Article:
Much more interesting than plain old White.

  6. I'm kind of reminded of something Tim Wise says in "White Like Me":

    "[T]here's something about being white in this country that allows one, even encourages one to take a lot of stupid risks, knowing that nine times out of ten, everything will work out; you won't get busted and you won't go to jail--neither of which black or brown folks can take for granted in the least."

  7. LOL..great post. As a Black woman, I have often wondered why is it that only white people seem to engage in extreme activities that are labeled adventure. I have some theories but since I should be working and not blog reading, I will have to leave it at that.

  8. It may not be PC at all, but the "search for adventure" may be the trait that drove white people to explore and settle all around the globe, whilst delevoping the means to do so along the way.
    It's a double-edge sword in that it can get you killed, though.

  9. Yes indeed, Anonymous, your observation may not be politically correct or "PC" at all, this brief mention of yours of some sort of (innate, perhaps?) white wandering "trait." We wouldn't want to say something that might not be "PC" in a space that's so very apparently "PC" as this blog, would we? Although we would want to briefly comment on the supposedly censorious nature of that space by prefacing our remarks about what we think is missing in that space, because it's unfairly forbidden, with that usefully evasive term, "PC." Wouldn't we.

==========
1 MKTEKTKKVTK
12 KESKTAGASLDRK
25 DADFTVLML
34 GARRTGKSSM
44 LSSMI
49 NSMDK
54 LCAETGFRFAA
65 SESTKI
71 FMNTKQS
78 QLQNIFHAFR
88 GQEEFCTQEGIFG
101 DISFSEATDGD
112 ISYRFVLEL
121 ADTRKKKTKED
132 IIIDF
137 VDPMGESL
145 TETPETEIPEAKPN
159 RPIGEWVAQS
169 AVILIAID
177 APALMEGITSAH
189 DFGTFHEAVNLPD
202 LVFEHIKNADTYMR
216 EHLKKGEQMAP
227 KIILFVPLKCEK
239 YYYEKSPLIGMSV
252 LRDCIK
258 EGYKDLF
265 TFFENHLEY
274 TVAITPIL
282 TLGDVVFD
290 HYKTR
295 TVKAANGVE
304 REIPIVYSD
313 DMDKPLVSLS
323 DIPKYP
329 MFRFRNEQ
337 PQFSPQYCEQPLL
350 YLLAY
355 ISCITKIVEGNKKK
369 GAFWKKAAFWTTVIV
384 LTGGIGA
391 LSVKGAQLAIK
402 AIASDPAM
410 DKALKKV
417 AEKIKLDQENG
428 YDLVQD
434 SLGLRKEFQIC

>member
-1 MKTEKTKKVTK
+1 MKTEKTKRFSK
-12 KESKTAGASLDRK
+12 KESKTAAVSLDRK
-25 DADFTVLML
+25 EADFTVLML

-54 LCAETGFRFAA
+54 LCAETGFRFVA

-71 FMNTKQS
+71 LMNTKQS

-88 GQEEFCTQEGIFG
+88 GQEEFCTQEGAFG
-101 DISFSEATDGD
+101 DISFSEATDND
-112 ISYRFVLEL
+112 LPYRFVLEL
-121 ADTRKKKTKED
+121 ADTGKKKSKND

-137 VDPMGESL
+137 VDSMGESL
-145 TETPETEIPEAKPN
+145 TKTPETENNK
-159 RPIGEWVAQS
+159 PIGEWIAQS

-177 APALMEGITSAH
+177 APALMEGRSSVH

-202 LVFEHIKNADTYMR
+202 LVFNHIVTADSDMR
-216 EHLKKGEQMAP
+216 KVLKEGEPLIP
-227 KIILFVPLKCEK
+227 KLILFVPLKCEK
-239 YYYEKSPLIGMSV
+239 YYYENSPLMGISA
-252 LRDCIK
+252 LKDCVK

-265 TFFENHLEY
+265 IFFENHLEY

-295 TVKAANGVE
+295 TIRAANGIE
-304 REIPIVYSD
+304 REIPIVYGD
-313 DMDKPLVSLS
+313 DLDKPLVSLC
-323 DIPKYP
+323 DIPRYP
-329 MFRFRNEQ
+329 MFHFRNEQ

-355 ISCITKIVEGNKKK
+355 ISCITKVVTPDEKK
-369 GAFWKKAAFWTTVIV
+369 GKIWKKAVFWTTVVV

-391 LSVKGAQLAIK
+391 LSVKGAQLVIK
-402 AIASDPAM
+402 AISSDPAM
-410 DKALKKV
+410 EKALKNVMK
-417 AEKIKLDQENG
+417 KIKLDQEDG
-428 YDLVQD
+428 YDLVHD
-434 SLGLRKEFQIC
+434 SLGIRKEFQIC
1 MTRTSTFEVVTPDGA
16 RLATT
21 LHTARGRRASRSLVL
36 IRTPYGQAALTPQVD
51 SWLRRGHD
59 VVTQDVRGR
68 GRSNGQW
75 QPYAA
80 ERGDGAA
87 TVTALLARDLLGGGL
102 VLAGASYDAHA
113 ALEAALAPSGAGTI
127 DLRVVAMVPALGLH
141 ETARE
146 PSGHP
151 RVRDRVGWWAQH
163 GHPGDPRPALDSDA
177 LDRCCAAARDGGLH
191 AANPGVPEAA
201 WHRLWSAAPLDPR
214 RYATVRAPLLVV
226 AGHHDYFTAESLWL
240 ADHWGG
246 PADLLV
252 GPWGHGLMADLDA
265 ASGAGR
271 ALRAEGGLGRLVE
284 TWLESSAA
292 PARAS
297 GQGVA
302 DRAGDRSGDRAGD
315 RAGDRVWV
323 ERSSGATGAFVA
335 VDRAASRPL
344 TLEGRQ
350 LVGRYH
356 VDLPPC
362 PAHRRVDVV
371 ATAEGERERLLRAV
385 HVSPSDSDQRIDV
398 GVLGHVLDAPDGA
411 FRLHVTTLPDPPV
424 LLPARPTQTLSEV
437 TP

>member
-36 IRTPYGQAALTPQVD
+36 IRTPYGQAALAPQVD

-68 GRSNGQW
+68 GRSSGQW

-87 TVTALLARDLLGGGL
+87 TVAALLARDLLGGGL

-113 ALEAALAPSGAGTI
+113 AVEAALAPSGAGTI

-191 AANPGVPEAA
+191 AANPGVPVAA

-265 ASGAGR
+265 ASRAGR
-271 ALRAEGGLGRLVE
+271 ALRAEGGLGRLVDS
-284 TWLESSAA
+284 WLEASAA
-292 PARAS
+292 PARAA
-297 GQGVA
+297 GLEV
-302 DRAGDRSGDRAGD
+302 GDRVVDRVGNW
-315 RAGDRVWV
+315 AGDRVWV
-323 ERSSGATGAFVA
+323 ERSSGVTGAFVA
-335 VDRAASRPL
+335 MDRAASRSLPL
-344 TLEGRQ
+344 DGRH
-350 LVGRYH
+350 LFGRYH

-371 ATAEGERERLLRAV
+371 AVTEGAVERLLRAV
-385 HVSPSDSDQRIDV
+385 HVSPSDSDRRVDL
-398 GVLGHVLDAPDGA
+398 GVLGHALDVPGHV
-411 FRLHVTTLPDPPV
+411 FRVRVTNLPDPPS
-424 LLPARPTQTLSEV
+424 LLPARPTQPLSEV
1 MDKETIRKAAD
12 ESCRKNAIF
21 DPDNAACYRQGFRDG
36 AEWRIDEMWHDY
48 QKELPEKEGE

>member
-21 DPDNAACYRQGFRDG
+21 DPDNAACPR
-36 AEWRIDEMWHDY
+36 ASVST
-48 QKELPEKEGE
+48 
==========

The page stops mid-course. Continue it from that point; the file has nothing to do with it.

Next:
You see, I don't like hearing that term, "PC," because people almost always hide behind it. What they're hiding is what they really think, or feel, about how what they're also thinking and feeling is supposedly disallowed in the context in which they've been led to think or feel it. They feel censored, but they want to mark themselves as brave enough to burst through the shackles of unwarranted "political correctness" by noting that supposed censorship, then saying what they want to say anyway, and damn the censors! But nine times out of ten, they're not being censored--they're just setting themselves up as martyrs.

    The other problem with the term is that it's use is a sign of laziness. Even cowardice. I've known people who use the term "PC" all the time, but when I ask them just what they mean by "politically correct," they usually can't even explain it. They're using the term as a kind of shorthand for something they haven't even thought about clearly, usually something about how "liberals" have gotten so powerful that they're able to effectively censor the utterance of "common-sense" thought. So the other form of laziness, and even cowardice, in using the term "PC" is the reluctance to address that supposed censorship and power directly--the decision to say, instead, "this is probably not a PC thing to say, but I want to say it anyway, so here it is, and if you don't like it, that's your problem, because you're one of those overly sensitive PC Police."

    So here's what I'm really wondering, Mr. or Ms. Anonymous--when you saw my post that points out in a humorous way the overwhelming whiteness of adventure seekers, what exactly was it that made you see a need to add a comment about a supposed white "trait," which you think drove white people to explore and settle all around the globe, "whilst developing the means to do so along the way"? What was it that made you think that claim should be added to the discussion here?